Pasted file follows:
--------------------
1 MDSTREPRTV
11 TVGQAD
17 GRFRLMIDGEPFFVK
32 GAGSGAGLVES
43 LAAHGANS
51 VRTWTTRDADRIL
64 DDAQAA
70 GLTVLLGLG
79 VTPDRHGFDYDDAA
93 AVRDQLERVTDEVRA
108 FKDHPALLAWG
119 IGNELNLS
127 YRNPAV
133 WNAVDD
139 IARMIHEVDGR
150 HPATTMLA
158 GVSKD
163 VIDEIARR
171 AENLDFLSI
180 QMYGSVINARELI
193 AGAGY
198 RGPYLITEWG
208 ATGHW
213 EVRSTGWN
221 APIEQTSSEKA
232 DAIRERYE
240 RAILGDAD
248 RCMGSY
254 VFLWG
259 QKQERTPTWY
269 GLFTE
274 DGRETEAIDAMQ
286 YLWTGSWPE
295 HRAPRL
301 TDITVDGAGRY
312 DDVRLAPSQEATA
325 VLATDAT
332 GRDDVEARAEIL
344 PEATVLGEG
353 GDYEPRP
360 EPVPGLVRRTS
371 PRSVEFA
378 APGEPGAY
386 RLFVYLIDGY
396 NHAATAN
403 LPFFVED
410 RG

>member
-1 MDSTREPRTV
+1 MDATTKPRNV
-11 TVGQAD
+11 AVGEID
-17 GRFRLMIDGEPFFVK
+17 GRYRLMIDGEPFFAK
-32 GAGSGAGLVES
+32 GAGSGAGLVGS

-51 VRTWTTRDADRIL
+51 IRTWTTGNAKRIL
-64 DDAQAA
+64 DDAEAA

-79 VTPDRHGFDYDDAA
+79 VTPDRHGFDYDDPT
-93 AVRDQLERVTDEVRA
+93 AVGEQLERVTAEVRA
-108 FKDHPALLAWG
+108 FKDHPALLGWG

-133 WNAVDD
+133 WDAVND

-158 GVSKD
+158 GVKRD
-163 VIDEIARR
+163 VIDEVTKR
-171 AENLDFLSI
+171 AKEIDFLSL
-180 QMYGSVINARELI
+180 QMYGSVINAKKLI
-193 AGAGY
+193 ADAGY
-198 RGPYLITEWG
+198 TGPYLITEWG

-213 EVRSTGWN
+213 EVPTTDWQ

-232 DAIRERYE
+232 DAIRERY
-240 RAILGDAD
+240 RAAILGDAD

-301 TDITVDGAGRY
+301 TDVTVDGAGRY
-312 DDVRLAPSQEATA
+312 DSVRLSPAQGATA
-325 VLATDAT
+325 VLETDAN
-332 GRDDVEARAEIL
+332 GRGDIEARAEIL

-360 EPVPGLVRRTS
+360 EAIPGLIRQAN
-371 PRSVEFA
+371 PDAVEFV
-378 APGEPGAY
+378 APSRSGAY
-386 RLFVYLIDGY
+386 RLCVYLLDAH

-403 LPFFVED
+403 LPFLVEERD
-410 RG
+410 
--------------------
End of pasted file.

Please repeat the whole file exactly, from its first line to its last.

1 MDSTREPRTV
11 TVGQAD
17 GRFRLMIDGEPFFVK
32 GAGSGAGLVES
43 LAAHGANS
51 VRTWTTRDADRIL
64 DDAQAA
70 GLTVLLGLG
79 VTPDRHGFDYDDAA
93 AVRDQLERVTDEVRA
108 FKDHPALLAWG
119 IGNELNLS
127 YRNPAV
133 WNAVDD
139 IARMIHEVDGR
150 HPATTMLA
158 GVSKD
163 VIDEIARR
171 AENLDFLSI
180 QMYGSVINARELI
193 AGAGY
198 RGPYLITEWG
208 ATGHW
213 EVRSTGWN
221 APIEQTSSEKA
232 DAIRERYE
240 RAILGDAD
248 RCMGSY
254 VFLWG
259 QKQERTPTWY
269 GLFTE
274 DGRETEAIDAMQ
286 YLWTGSWPE
295 HRAPRL
301 TDITVDGAGRY
312 DDVRLAPSQEATA
325 VLATDAT
332 GRDDVEARAEIL
344 PEATVLGEG
353 GDYEPRP
360 EPVPGLVRRTS
371 PRSVEFA
378 APGEPGAY
386 RLFVYLIDGY
396 NHAATAN
403 LPFFVED
410 RG

>member
-1 MDSTREPRTV
+1 MDATTKPRNV
-11 TVGQAD
+11 AVGEID
-17 GRFRLMIDGEPFFVK
+17 GRYRLMIDGEPFFAK
-32 GAGSGAGLVES
+32 GAGSGAGLVGS

-51 VRTWTTRDADRIL
+51 IRTWTTGNAKRIL
-64 DDAQAA
+64 DDAEAA

-79 VTPDRHGFDYDDAA
+79 VTPDRHGFDYDDPT
-93 AVRDQLERVTDEVRA
+93 AVGEQLERVTAEVRA
-108 FKDHPALLAWG
+108 FKDHPALLGWG

-133 WNAVDD
+133 WDAVND

-158 GVSKD
+158 GVKRD
-163 VIDEIARR
+163 VIDEVTKR
-171 AENLDFLSI
+171 AKEIDFLSL
-180 QMYGSVINARELI
+180 QMYGSVINAKKLI
-193 AGAGY
+193 ADAGY
-198 RGPYLITEWG
+198 TGPYLITEWG

-213 EVRSTGWN
+213 EVPTTDWQ

-232 DAIRERYE
+232 DAIRERY
-240 RAILGDAD
+240 RAAILGDAD

-301 TDITVDGAGRY
+301 TDVTVDGAGRY
-312 DDVRLAPSQEATA
+312 DSVRLSPAQGATA
-325 VLATDAT
+325 VLETDAN
-332 GRDDVEARAEIL
+332 GRGDIEARAEIL

-360 EPVPGLVRRTS
+360 EAIPGLIRQAN
-371 PRSVEFA
+371 PDAVEFV
-378 APGEPGAY
+378 APSRSGAY
-386 RLFVYLIDGY
+386 RLCVYLLDAH

-403 LPFFVED
+403 LPFLVEERD
-410 RG
+410 